Bell Miner (Bellbird)
Sounds & Calls

Bell Miner painting by John Gould

Bell Miner (Manorina melanophrys) painting by John Gould

Bell Miners (Manorina melanophrys) are often called ‘bellbirds’ in Australia and are named for their unique bell-like, chiming calls. This species can be found in forests along south-eastern Australia, preferring the margins of wet or dry sclerophyll forests where colonies feed on psyllids and their lerps in the foliage of eucalypts.

Bell Miners are heard more often than seen, their loud ‘ping’ contact calls incessantly ring out across the forest from morning to afternoon and are a characteristic sound of the Australian bush. A noisy bellbird colony can sound like a chorus of high-pitched wind chimes, often with individual bellbirds making ‘tink’ notes at slightly different frequencies.

Although Bell Miners are a native Australian species and a natural part of eucalypt forest eco-systems within their original range, their populations have increased significantly as they readily colonize disturbed forests. In addition, they are an aggressive species and drive out other honeyeaters and insectivorous bird species from their territory. This imbalance has led to large-scale eucalypt dieback in some native forests.

Listen to Bell Miner Sounds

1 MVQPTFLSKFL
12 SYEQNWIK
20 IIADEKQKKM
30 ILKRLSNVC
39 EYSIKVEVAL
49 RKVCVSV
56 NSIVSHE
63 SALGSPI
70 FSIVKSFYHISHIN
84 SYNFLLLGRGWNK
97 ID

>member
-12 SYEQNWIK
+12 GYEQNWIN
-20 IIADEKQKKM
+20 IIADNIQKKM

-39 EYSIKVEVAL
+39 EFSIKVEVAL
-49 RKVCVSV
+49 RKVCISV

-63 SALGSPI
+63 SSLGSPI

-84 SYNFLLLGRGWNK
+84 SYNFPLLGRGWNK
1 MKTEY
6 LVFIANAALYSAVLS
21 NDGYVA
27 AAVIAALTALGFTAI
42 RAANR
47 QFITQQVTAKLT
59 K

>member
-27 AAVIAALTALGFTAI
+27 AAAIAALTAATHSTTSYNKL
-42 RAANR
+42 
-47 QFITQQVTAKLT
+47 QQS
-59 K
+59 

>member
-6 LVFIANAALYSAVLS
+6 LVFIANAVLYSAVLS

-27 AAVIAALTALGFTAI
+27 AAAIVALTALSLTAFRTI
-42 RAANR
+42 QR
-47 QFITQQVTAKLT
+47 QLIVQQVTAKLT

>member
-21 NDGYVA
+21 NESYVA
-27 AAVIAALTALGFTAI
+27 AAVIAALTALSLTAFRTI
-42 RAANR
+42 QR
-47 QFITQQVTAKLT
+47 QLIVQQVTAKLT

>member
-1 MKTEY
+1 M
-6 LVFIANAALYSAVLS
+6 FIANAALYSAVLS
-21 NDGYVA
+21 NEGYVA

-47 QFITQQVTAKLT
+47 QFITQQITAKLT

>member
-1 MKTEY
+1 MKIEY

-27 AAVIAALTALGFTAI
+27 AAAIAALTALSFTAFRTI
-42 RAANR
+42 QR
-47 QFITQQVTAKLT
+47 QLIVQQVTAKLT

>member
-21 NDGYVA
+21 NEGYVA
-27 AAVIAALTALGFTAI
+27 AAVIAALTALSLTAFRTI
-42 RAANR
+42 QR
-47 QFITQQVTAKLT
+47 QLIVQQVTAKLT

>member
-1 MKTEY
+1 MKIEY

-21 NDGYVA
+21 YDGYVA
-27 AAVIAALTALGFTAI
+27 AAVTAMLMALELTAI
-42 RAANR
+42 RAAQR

The audio in the video below features typical sounds from a Bell Miner colony. Recorded in Watagans National Park, New South Wales.
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Bell Miner – Loud bell-like ‘tink’ calls


 XC218072 This audio sample features the typical loud bell-like ‘tink’ notes heard amongst a Bell Miner colony. Recorded in Dharug National Park, New South Wales. 
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Bell Miner – ‘Chip’ calls


 XC172021 This audio sample features another commonly-heard call type, the ‘chip’ calls. Recorded in Dharug National Park, New South Wales. 
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Bell Miner – Fast series of notes


 XC218071 A series of ‘chip’ calls in a faster sequence. Recorded in Dharug National Park, New South Wales.